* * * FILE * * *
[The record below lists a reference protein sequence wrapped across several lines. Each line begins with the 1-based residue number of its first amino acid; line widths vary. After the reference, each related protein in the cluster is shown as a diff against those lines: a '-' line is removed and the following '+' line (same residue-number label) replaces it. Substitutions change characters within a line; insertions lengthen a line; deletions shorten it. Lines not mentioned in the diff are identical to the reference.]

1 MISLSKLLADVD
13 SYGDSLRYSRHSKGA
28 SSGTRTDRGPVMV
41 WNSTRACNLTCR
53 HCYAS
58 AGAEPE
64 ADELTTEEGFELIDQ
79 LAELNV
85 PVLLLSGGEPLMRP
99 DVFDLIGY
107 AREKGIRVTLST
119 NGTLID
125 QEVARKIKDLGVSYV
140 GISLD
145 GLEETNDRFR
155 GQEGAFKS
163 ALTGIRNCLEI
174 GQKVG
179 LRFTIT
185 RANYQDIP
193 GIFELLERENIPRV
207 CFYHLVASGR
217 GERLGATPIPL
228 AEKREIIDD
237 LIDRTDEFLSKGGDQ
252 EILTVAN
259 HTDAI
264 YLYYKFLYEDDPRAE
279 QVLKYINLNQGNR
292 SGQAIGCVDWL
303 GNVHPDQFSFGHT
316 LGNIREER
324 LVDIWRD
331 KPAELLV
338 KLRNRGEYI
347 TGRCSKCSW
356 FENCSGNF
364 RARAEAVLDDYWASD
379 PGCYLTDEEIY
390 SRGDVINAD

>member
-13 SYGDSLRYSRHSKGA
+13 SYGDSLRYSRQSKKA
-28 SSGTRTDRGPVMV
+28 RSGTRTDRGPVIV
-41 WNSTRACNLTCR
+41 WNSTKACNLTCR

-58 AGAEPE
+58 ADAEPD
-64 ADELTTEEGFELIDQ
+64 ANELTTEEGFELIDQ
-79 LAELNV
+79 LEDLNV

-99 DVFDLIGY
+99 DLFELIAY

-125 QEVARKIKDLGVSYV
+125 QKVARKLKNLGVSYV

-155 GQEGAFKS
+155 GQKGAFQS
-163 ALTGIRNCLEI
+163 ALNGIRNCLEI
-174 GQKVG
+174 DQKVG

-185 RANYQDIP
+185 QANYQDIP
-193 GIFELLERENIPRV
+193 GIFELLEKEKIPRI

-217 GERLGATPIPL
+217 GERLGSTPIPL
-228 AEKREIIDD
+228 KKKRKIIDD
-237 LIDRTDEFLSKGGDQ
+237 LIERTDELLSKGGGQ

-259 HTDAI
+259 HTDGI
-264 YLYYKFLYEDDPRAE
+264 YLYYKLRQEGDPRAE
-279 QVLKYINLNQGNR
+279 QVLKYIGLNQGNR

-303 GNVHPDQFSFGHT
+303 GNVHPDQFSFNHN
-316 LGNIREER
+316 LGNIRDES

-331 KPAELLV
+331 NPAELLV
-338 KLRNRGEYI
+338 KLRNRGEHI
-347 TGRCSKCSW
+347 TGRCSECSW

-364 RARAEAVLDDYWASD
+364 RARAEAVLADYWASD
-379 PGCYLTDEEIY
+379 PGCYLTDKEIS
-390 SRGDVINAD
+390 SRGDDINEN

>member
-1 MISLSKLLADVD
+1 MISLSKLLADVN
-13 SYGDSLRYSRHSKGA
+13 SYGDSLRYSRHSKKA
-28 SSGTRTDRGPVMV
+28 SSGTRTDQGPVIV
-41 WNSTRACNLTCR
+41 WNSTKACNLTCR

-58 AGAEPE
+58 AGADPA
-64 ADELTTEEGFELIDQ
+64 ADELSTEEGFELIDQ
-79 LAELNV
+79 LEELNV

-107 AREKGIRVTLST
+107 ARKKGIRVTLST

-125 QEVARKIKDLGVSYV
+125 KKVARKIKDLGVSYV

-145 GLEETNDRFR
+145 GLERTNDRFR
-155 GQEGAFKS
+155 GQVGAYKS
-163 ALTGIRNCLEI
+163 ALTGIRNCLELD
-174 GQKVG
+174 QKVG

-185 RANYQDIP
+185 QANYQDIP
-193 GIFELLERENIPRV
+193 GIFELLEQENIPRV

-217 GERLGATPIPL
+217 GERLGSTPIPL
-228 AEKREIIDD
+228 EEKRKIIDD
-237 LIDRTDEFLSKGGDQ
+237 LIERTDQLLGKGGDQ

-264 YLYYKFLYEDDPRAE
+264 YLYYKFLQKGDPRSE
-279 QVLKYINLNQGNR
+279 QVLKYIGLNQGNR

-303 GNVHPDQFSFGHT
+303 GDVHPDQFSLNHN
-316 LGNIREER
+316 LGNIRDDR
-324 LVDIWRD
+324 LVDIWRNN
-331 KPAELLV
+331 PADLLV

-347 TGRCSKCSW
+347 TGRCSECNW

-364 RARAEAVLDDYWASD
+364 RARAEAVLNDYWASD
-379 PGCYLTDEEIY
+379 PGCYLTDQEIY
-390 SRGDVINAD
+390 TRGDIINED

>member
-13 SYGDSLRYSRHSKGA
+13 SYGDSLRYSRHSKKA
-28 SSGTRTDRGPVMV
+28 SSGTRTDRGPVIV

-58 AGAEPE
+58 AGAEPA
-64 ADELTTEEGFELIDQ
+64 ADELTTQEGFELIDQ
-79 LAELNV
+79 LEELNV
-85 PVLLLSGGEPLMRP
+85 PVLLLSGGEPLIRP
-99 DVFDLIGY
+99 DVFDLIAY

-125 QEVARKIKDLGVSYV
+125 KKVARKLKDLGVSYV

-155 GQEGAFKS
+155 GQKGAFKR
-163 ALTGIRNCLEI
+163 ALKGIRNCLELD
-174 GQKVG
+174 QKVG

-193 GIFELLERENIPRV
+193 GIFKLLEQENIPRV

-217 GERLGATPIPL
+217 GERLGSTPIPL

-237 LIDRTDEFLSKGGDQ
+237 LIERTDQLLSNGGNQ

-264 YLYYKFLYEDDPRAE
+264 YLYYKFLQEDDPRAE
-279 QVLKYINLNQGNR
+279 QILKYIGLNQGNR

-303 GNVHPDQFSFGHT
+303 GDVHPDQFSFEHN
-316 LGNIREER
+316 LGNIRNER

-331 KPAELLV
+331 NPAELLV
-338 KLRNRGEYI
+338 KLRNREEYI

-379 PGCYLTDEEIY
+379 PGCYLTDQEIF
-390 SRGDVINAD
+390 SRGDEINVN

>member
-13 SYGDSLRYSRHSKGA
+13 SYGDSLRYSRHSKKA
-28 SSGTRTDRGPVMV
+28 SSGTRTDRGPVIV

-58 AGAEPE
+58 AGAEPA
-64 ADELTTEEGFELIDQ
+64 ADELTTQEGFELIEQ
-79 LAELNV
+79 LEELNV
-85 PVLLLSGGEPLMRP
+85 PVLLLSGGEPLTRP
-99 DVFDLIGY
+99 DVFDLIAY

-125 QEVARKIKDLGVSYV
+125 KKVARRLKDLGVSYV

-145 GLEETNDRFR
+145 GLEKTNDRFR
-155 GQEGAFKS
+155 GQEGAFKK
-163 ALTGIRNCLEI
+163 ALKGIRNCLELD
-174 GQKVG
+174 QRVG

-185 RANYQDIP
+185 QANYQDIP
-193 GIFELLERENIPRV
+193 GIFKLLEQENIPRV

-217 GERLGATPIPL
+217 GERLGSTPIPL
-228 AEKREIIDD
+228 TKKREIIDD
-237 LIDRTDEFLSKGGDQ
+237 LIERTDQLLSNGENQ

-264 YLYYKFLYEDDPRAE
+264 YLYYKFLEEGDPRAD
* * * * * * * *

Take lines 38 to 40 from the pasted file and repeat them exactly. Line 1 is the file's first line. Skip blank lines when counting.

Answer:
356 FENCSGNF
364 RARAEAVLDDYWASD
379 PGCYLTDEEIY